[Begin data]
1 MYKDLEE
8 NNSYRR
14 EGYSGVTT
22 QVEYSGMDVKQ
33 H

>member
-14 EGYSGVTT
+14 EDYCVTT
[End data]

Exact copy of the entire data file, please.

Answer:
1 MYKDLEE
8 NNSYRR
14 EGYSGVTT
22 QVEYSGMDVKQ
33 H

>member
-14 EGYSGVTT
+14 EDYCVTT